I never mix a cake past 5 on my ka, unless I'm beating the egg whites separately from the yolks.

Theresa icon_smile.gif



Thanks for your insight. I did purchase an oven thermometer, two even - probably a year ago. I feel pretty confident that the issue has nothing to do with my oven temperature.

I can't say I never go past 5, but I will say I don't do it routinely.

Also - I know how to use the search function, and have read threads and posts from years ago. I've spent hours on this forum and know how to use the search function, and have read many, many, many old posts/threads. I might be a newbie, but I'm not a total newb! icon_smile.gif
post #13 of 36
Thread Starter 
Quote:
Originally Posted by pattycakesnj

Quote:
Originally Posted by cabecakes

Betheigh, as far as beating your cake mixes, this is what I learned from Emeril Lagasse on the Food Network...I think he is spot on. First put in your sifted dry ingredients into your stand mixture...turn the mixer on low as to not throw the dry ingredients and add your liquid ingredients (except eggs) just until incorporated...stop the mixer...scrap down the sides and bottom of bowl with a rubber spatula...turn mixer back on slow/medium...add each egg one at a time until completely incorporated and turn off the mixer. Scrap sides and bottom of bowl to assure no dry ingredients remain stuck. Pour into prepared pans. No specific time at all.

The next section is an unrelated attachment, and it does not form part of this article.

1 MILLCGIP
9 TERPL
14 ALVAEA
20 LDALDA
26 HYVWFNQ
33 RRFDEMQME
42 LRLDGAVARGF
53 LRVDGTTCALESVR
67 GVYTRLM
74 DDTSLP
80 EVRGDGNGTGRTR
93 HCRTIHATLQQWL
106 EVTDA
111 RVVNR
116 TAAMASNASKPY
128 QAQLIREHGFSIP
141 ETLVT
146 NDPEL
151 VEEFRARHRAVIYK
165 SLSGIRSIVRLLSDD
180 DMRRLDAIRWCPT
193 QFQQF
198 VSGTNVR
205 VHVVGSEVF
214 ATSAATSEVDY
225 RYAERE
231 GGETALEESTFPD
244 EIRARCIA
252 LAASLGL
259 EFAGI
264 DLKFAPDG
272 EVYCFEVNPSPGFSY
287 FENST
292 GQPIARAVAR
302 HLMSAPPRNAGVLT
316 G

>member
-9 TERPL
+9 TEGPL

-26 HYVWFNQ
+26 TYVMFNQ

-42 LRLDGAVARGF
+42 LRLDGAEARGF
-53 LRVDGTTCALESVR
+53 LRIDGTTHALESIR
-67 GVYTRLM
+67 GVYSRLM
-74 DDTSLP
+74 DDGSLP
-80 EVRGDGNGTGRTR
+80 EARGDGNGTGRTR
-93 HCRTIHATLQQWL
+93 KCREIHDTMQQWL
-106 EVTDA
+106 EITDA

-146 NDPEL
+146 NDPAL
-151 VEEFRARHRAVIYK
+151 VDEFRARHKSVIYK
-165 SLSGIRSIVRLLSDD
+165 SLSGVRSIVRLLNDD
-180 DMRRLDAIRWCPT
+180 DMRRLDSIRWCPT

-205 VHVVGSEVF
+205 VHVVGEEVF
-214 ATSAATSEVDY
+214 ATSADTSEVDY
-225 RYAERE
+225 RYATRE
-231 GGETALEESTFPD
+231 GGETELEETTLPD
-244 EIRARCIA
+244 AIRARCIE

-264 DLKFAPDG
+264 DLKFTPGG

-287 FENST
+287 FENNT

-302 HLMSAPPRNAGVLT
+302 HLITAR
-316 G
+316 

This may work for cake mixes, but if you are a scratch baker, you need to follow the directions and if it calls for creaming first, do it. Don't just dump the ingredients in the bowl and mix, you will have a disaster. As to why a recipe you took from a blog doesn't work, it may not be you but the recipe. Often, I swear recipes are misstated on purpose.



Thanks for your response. I do use cake mixes sometimes - have a few on hand for 'emergencies,' haha, but I do mostly bake from scratch. It has been so long since I've made a cake with a baking mix that I don't even remember how I mixed it. I normally use an enhanced or modified recipe anyway, so I guess it probably differed depending on what cake.
post #14 of 36
Thread Starter 
Quote:
Originally Posted by LindaF144

Quote:
Originally Posted by Betheigh

Oh, and I'm still curious what you think about the over beating, in general. In most cases, should I avoid that last directive, and just mix/stir/beat until combined or is it really recipe specific, or cake-type specific?

Thank you!!



I do not like the last statement in recipes that say beat for two minutes. That is just plan wrong. All my research finds that to be disastrous to cake batters. This stre gthens the gluten I. The flour that you do NOT want to happen and yup get one tough dry cake.